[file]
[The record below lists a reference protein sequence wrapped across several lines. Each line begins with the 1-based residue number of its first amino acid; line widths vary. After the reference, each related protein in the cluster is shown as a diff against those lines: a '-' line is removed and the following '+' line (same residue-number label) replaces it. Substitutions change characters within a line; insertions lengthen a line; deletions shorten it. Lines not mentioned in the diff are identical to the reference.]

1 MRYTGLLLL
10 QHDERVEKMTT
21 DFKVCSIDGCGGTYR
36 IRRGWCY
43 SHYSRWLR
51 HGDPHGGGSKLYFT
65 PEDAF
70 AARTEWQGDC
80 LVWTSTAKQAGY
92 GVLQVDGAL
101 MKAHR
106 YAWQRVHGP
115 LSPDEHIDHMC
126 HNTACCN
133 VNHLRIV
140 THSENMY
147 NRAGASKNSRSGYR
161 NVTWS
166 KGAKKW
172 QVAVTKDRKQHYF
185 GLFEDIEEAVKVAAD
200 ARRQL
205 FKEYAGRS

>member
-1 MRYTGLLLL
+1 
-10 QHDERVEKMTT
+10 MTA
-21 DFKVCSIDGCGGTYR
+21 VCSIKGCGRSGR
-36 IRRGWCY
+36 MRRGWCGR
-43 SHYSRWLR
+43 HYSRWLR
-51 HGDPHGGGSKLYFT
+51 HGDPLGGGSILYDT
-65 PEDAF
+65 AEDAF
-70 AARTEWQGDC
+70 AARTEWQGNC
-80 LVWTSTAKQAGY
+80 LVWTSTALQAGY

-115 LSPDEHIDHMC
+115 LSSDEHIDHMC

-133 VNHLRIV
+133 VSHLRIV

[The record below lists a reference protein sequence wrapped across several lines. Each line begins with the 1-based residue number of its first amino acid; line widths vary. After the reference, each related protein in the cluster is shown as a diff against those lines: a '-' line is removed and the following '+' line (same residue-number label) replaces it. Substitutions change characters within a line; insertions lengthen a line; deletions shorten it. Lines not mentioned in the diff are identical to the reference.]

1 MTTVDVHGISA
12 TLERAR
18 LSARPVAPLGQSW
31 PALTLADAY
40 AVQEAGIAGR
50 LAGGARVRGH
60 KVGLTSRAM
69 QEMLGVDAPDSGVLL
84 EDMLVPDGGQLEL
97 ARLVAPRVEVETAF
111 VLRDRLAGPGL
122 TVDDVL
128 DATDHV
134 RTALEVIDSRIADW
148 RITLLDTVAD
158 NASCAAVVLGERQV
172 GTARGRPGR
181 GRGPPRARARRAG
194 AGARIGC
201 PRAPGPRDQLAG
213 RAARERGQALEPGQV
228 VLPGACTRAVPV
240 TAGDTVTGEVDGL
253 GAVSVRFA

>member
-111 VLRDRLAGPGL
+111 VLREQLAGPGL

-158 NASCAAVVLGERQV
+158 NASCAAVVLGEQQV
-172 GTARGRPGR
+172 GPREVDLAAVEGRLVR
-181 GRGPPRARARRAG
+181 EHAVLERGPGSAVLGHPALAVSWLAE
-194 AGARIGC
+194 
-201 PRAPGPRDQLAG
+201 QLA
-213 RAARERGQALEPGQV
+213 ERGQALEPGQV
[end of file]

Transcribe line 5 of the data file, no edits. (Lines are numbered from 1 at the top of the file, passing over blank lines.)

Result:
36 IRRGWCY